The second plenary was about environmental climate change and featured a panel of faculty, staff, and students from UAA, UT-Austin, and the University of Michigan. They discussed a variety of courses and pedagogical tools used to engage students in the discussion of climate change and sustainability. Students from Dr. Sara Soderstrom’s course also attended and sat throughout the room for the table discussion portion of the session. Feedback on this session was mixed in that some participants found the juxtaposition between “campus climate” and environmental “climate change” confusing. Our conference theme had intended to use a double meaning of climate but we did not as clearly articulate that meaning to the participants.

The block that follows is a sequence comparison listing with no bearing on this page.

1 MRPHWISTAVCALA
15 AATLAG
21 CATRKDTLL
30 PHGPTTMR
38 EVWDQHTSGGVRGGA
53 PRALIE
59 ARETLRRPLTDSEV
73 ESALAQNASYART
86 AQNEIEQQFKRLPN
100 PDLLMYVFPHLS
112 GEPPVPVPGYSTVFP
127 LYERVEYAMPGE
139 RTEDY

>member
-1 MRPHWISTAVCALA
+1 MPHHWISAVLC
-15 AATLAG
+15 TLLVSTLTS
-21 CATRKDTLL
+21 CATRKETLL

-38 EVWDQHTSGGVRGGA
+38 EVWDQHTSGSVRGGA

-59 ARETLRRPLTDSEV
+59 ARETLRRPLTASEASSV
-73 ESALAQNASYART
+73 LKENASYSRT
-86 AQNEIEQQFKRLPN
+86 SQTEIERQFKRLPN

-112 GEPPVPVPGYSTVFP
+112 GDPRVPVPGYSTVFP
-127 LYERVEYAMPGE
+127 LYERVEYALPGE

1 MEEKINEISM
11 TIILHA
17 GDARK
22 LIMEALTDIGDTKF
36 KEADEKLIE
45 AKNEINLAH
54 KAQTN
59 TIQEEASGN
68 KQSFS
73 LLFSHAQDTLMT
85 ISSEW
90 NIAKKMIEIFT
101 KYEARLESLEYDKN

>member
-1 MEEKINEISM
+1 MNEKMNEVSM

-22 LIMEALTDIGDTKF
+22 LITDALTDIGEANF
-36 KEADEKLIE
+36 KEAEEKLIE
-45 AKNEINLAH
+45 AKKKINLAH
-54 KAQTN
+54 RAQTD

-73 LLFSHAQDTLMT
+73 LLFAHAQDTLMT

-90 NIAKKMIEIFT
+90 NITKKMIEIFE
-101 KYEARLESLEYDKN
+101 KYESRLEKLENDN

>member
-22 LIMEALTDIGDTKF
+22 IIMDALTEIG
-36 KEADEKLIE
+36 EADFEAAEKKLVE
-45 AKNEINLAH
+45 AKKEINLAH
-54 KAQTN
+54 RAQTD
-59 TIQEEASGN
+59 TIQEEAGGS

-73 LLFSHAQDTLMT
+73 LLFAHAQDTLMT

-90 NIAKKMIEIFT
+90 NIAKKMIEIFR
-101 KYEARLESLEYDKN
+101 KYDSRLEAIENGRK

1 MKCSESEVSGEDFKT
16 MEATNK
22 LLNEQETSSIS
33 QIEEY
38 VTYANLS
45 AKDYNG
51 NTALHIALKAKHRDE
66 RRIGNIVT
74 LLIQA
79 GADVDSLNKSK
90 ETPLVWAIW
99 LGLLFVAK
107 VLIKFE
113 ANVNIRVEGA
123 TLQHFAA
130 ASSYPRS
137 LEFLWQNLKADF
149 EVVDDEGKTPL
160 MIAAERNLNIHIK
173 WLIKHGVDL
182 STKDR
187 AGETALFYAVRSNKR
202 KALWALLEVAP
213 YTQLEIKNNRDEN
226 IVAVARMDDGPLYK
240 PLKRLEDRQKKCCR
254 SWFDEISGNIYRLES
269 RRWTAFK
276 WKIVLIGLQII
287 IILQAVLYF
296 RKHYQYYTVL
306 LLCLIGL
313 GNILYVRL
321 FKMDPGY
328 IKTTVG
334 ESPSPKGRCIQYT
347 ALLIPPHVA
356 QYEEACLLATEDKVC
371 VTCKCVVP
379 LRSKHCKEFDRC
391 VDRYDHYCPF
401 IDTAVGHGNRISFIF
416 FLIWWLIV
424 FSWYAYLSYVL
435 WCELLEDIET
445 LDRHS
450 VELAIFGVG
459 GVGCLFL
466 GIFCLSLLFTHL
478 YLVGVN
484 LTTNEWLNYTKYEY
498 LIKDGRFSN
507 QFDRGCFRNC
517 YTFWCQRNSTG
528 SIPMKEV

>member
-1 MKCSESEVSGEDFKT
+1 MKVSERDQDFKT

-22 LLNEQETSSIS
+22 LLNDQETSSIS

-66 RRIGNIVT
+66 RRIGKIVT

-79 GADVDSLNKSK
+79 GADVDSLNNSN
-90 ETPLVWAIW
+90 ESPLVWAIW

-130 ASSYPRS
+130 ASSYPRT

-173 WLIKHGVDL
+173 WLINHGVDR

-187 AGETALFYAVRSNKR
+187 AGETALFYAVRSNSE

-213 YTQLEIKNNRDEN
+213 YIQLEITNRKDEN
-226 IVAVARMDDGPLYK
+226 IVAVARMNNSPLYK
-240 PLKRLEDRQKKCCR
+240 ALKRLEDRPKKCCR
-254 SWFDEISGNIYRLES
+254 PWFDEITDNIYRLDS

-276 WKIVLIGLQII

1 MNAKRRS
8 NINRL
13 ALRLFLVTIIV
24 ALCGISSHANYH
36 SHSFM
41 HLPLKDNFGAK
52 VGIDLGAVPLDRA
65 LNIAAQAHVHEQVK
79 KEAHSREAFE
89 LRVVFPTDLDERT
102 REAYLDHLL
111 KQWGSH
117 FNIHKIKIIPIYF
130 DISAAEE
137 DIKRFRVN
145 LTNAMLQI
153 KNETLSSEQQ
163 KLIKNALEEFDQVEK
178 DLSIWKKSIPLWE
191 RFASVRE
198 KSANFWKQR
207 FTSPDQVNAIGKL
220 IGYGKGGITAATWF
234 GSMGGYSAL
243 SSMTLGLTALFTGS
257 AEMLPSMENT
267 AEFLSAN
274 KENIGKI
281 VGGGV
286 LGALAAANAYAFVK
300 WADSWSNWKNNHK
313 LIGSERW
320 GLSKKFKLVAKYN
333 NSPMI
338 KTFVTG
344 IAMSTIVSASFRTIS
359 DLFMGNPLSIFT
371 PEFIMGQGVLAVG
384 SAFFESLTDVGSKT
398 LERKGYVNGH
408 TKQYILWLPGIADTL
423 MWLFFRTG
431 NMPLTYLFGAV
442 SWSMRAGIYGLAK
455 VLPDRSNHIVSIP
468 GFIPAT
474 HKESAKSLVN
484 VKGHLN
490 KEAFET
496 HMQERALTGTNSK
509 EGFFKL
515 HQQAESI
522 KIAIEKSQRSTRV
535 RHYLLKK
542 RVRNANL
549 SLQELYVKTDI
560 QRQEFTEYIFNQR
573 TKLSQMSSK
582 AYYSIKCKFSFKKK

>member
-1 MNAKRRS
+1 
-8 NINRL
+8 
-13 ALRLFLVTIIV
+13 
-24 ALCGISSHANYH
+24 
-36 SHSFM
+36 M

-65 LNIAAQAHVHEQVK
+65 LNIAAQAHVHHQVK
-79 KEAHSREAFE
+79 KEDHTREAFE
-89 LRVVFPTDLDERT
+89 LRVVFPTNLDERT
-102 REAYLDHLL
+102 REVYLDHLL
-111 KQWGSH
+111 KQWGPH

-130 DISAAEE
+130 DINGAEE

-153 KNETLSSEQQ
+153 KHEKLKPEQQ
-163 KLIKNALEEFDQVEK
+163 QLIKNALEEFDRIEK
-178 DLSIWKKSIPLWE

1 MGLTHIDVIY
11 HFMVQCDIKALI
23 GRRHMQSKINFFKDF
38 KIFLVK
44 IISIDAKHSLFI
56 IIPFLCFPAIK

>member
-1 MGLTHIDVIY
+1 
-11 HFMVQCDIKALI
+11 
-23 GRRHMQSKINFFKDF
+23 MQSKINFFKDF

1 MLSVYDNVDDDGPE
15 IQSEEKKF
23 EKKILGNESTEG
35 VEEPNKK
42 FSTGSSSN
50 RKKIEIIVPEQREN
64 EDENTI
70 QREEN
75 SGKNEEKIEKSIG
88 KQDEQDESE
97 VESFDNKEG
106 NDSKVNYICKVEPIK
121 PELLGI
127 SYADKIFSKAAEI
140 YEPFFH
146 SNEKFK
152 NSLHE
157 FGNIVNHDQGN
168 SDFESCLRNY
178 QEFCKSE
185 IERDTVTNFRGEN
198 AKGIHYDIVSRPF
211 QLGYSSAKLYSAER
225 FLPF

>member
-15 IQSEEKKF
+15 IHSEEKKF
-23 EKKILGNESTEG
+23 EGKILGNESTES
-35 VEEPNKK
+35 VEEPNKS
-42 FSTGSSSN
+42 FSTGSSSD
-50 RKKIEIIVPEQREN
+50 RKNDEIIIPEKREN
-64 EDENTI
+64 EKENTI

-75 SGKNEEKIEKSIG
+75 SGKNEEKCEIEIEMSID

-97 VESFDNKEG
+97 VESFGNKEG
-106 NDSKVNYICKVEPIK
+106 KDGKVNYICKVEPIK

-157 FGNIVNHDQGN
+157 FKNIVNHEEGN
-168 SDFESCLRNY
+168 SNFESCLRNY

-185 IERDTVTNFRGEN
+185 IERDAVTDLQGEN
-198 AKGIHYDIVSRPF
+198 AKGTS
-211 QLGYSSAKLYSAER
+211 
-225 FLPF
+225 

The conference day ended with a keynote, held in the Rogel Ballroom in the Michigan Union, open to the entire campus and Ann Arbor community by Dr. Beverly Tatum, President Emerita of Spelman College. Her talk, Why Are All the Black Kids Still Sitting Together in the Cafeteria? And Other Campus Conversations on Race, engaged the audience in thinking about identity in 2016, nearly 20 years after her seminal book was published. Additionally, she expounded on campus institutional issues that remain to make equality and equity difficult to achieve. Over 600 people attended.